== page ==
MINNEAPOLIS (WCCO) — Whether you are hitting the pavement, walking the dog or headed to the gym, finding the right tennis shoe for your foot can be overwhelming. There are so many choices.

In Get Movin’ Monday, Fitness Expert Ali Holman showed Kim Johnson how to choose the right shoe that will make you perform better and reduce injury.

To find the perfect tennis shoe, you first need to determine your arch.

“High arch, neutral or a low arch,” she said, “a lot of us wonder how we even test that.”

Holman said all you really need is a piece of paper and some water, and showed Johnson by way of demonstration.

“You can go ahead and step in the water, get your foot wet and then step on this piece of paper,” she said. “You can see that her foot is touching the entire part of the paper. So if you have a high arch, there is going to be a missing part here in the middle. So she has low to neutral arch.”

Holman said the rest of your body will thank you if your shoe matches your arch type.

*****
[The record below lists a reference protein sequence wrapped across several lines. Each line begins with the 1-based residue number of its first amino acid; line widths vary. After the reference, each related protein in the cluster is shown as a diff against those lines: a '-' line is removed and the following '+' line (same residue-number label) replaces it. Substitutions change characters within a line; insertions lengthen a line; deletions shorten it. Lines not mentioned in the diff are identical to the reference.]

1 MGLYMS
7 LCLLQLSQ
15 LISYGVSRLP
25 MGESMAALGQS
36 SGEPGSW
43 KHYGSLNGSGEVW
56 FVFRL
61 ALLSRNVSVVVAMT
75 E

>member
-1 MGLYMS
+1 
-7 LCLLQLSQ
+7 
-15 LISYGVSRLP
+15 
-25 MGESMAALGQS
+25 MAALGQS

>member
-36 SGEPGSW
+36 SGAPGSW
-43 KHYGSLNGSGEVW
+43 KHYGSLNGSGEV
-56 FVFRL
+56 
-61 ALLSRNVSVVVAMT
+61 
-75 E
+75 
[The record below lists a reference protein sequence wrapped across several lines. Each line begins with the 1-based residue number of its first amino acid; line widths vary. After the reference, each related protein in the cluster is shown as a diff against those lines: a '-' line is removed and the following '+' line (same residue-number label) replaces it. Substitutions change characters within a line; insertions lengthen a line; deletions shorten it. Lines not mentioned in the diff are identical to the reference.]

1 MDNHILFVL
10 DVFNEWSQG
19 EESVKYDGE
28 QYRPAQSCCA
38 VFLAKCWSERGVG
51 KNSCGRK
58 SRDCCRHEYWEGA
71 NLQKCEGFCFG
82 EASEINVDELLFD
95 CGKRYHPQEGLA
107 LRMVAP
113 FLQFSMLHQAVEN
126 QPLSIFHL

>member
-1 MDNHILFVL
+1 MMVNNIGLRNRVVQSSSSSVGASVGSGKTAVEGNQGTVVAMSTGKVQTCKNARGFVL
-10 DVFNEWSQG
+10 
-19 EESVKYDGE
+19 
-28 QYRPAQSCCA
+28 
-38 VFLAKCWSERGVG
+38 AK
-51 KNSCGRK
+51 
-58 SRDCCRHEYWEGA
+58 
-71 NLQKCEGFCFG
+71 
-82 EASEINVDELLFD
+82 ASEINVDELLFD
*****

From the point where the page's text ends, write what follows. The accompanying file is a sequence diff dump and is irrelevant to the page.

“All the impact that is absorbed by your feet affects your core, your hips, your knees, your shoulders, your neck,” she said.

Because their feet swell, runners want a shoe that has plenty of toe length.

“You don’t want your toes butting up against the end of that shoe,” she said.

The lighter the shoe, the less weight to haul. Holman showed Johnson a shoe from the Nike Free line.

“It’s supposed to feel like you’re barefoot,” she said. “If you really like that light feeling, this is a great light running shoe — I’d say if you’re doing 10Ks, 5Ks, running in the gym.”

Walkers don’t need as much support, but look for a thick sole across the foot.

“When you’re running a lot of people are bouncing from fore foot to heel. When you’re walking, you’re placing that entire foot on the ground,” she said. “If you have ankle issues, if you’re walking on ice, they just feel very sturdy, very steady.”

In the gym, traction is everything.

“If you’re putting a bar on your back and doing squats you want to make sure you have a shoe that is not slipping,” she said. “So if you flip it over, this gives you this really great traction for people who are lifting weights in the gym.”

An important question: how long should you use a tennis shoe? Holman said don’t think in terms of mileage, but in months. A lot of people will wear their running shoes to the grocery store or to run errands and not count those miles, but all that impact still counts.

She recommends changing shoes every 3 to 6 months.

Kim Johnson

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